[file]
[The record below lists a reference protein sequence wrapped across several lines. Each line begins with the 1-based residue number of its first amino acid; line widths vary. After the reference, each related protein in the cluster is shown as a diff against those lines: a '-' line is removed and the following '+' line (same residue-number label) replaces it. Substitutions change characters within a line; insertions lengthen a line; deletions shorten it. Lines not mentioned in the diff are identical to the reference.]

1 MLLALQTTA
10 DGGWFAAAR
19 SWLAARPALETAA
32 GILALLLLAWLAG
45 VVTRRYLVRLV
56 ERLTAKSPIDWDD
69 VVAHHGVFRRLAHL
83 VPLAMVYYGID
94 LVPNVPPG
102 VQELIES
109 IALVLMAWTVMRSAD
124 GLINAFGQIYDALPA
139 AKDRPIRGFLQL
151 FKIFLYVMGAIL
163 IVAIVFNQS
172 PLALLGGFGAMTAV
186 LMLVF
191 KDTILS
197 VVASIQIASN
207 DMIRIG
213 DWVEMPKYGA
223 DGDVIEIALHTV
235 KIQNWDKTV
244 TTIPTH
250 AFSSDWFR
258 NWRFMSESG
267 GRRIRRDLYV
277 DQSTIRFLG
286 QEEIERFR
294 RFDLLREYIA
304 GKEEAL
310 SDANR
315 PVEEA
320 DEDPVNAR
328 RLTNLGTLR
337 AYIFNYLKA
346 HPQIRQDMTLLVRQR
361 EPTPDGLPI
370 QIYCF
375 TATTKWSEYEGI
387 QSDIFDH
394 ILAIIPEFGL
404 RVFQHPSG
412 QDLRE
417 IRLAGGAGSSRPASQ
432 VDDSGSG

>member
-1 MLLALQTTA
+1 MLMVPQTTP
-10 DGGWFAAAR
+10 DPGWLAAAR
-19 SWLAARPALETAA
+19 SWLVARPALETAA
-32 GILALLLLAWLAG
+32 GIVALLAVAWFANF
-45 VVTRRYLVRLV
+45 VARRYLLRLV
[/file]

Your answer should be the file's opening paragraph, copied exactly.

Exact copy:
[The record below lists a reference protein sequence wrapped across several lines. Each line begins with the 1-based residue number of its first amino acid; line widths vary. After the reference, each related protein in the cluster is shown as a diff against those lines: a '-' line is removed and the following '+' line (same residue-number label) replaces it. Substitutions change characters within a line; insertions lengthen a line; deletions shorten it. Lines not mentioned in the diff are identical to the reference.]